This was the era of the rise of the internet. This was also the era of the rise of the Groundhopper. This means that there is plenty of material available on the internet displaying the status of the ground from the 1990s up to the present day. This also means easier research! Wherever possible I have provided links to other websites rather than recreating the detail of those websites here.

The Folkestone FC club folded in 1990 and, although a new club, Folkestone Town (1990) F.C. was formed, it also folded without even completing a full season.

Folkestone Invicta FC (who began life in 1936 in the East Kent Amateur League) took over use of the Cheriton Road ground in early 1991.


There were very few changes to the ground that the new occupant club needed to make. One was new floodlights. Another was that Folkestone Invicta's first shop was in the now named “Stripes Club” (the old Red & White club), open on match days. It was a trial run before the new Supporters Club got going when the club moved into Dr Martens League in 1998. Nick Heighton was in charge of the shop at the time. When Invicta moved to Cheriton Road  the PA returned to its first home with Don Linkin and Dave Shackle setting it up . The first voice for Invicta was Dave Shackle . Mark Jenner and Audio Energy gave it a much needed update after a few years  .

By 1998 some upgrades were required. This included rebuilding of the dugouts, and resurfacing of the pitch:-

1998 Dugouts PitchRepair1 Clive Arnold.j
1998 Dugouts PitchRepair2 Clive Arnold.j

Pictures credit: Clive Arnold

In 1999 the turnstiles at the Cricket Ground end had a makeover: Erection of replacement turnstiles and provision of flat roof to form a link with adjacent toilet block, re-siting of existing portable buildings, 2 of which to be linked, disabled access and gates between clubhouse and pitch, re- siting of security gates and general refurbishments.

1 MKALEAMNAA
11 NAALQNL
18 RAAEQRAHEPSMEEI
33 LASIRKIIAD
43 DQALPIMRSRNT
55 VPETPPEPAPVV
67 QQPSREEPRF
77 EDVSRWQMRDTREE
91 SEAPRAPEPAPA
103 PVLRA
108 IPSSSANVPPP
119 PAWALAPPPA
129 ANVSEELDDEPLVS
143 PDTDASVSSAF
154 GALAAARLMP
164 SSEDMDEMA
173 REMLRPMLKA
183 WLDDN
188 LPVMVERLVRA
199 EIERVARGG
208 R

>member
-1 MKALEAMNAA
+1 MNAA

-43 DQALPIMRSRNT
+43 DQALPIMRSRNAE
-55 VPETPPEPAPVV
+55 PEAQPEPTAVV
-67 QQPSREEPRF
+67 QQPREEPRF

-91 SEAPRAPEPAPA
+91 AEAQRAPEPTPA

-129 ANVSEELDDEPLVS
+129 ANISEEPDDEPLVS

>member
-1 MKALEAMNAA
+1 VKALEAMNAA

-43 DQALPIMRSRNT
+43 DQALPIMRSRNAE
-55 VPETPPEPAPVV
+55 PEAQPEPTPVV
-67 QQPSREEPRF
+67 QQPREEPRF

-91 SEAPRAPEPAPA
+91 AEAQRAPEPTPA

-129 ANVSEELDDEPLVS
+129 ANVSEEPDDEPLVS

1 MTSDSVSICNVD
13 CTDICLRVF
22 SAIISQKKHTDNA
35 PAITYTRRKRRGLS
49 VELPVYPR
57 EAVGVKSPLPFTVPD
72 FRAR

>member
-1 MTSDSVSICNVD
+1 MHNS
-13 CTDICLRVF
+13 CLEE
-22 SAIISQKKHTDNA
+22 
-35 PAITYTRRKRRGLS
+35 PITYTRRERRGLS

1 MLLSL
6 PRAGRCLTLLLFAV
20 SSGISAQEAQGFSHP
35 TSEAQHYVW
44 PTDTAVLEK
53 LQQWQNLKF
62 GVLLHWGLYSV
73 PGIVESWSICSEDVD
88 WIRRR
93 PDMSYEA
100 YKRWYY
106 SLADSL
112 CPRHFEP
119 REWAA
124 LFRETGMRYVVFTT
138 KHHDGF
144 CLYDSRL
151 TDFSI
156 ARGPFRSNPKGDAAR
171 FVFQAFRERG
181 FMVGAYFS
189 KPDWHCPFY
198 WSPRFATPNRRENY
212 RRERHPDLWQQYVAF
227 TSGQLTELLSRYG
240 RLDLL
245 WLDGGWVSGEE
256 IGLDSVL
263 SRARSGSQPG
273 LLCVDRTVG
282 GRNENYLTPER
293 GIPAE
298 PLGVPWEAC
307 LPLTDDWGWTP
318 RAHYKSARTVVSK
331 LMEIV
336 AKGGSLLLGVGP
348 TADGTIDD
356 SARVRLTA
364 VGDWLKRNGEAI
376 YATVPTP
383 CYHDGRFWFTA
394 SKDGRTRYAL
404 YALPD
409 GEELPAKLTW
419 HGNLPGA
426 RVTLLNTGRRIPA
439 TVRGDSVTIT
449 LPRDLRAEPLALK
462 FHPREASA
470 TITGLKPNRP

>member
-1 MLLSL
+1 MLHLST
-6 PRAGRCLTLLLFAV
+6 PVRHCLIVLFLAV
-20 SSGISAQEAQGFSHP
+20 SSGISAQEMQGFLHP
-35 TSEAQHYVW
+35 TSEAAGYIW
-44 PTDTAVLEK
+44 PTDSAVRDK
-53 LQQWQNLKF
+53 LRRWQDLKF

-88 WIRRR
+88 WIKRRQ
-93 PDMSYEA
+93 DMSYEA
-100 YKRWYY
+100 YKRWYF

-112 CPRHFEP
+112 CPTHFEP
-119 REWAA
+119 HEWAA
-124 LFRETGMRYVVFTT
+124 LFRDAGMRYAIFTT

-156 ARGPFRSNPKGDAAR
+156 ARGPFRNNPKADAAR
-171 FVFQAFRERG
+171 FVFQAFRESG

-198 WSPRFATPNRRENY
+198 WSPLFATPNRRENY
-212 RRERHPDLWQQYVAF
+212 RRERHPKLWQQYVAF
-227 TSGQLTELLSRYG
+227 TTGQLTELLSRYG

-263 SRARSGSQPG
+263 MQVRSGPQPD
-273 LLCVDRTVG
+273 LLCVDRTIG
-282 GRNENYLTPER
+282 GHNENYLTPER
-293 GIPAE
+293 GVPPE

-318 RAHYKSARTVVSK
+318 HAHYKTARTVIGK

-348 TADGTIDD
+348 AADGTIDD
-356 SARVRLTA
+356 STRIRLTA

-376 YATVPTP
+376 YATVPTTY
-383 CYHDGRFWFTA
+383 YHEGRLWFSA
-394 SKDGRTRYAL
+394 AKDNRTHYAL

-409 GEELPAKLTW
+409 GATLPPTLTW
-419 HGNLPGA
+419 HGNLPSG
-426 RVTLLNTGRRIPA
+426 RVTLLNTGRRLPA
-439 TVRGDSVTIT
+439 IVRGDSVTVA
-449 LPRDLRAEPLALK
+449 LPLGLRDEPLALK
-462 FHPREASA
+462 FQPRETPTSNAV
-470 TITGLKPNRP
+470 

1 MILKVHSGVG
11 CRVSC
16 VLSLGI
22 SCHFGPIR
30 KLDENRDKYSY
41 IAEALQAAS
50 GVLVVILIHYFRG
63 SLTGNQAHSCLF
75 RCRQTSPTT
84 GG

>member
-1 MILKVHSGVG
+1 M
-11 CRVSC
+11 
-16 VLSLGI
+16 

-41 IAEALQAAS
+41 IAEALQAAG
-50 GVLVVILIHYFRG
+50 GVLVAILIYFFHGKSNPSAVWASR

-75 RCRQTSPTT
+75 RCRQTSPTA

It was about this time that the toilets at the Cricket Ground end, built in 1925, were destroyed by fire. They had been derelict for many years.

2000 – Folkestone Invicta’s elevation to the Dr Martens Premier League (Southern League) led to some ground changes:

  • there was a new shop converted from the old portakabin next to the tea bar and close to the entrance and PA hut at the intersection of the Harvey end and the Grandad stand side. This was a big move: the first replica shirts sold to fans and the new shop had thousands of programmes donated by Alan Bird from Ashford FC . It was run by Clive Arnold and Paul Everitt. It was very successful  and made a lot of money for the Supporters Club.

  • The supporters club ran the PA with Oli Johnson taking over the mike with the help of Lawrence Arnold they played some interesting music which always caused some discussion. Chris Harrison had a long stint standing in as well.

A year later & Stripes Club was fully refurbished.

Renamed Westbourne Stadium in 2003 following a sponsorship deal with a local cleaning firm. That year the PA location moved to the club shop to give a better view . Terry Hardie took on the role and added to the quality with some fun times . Guest voices have come and gone .